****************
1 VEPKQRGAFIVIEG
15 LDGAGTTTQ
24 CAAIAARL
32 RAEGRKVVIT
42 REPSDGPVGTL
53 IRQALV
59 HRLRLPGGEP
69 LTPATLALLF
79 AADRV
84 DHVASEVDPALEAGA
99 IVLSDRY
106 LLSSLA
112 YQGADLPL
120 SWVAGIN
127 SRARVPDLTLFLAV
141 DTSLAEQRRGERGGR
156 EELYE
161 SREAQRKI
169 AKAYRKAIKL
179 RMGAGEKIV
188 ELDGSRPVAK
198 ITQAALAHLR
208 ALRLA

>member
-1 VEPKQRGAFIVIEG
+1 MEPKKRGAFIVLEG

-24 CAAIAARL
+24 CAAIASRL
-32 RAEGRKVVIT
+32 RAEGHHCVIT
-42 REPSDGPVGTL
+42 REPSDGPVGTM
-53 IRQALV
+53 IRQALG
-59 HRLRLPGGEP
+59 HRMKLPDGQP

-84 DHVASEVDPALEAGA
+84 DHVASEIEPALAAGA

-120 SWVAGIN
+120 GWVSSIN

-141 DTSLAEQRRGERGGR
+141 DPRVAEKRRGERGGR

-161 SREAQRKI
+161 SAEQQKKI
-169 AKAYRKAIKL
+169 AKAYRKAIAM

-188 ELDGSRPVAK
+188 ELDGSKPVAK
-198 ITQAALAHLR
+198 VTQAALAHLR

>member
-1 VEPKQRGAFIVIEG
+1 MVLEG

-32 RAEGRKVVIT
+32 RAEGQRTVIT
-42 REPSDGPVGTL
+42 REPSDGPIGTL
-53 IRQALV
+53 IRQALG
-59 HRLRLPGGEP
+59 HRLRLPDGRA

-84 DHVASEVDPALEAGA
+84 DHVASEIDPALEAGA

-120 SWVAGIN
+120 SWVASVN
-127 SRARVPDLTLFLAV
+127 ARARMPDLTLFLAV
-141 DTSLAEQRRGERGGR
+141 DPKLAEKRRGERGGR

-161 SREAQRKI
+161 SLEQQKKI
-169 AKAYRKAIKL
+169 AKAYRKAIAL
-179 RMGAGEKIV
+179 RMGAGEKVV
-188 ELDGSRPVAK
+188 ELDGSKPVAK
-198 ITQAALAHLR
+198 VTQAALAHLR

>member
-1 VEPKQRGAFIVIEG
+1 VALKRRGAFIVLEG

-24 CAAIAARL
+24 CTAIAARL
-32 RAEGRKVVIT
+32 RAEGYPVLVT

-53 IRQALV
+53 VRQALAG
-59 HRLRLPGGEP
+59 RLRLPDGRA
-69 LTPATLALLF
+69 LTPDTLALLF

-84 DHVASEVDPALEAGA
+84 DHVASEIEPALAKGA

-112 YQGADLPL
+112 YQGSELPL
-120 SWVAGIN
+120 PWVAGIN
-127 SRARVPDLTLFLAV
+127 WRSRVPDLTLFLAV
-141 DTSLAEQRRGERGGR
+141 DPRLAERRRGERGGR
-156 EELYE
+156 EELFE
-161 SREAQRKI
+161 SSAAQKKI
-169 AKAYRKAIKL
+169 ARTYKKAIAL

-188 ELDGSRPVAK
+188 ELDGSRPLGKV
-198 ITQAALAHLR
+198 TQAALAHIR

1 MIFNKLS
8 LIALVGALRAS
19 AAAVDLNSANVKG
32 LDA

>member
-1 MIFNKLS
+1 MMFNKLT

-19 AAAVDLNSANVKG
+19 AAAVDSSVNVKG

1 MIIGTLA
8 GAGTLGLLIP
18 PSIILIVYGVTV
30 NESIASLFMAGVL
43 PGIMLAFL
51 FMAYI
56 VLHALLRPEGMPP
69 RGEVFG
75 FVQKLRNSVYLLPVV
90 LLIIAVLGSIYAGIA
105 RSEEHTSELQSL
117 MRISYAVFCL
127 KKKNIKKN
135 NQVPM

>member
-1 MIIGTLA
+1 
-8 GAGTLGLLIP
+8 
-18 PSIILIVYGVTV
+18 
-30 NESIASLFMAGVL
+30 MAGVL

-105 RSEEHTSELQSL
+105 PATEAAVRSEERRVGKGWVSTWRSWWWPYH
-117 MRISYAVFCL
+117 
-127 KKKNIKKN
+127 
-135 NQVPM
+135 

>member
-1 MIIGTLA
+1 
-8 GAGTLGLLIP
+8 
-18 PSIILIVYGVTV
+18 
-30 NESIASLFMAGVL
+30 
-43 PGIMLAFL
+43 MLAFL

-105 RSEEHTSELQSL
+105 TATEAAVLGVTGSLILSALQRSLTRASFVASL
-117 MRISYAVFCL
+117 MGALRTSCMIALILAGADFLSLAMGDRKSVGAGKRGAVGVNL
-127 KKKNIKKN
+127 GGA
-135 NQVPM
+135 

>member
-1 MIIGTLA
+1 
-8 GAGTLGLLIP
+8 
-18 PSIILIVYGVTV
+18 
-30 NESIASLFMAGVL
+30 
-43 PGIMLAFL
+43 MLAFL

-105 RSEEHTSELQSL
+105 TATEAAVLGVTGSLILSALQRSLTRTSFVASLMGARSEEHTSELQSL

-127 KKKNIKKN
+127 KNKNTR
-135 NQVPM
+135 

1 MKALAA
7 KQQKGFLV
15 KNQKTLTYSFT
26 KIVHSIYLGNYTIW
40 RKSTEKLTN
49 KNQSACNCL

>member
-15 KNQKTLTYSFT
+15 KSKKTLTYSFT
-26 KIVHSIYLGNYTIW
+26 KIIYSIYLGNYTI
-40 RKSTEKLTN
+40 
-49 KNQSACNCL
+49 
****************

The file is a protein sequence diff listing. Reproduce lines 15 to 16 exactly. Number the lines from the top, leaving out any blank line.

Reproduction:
127 SRARVPDLTLFLAV
141 DTSLAEQRRGERGGR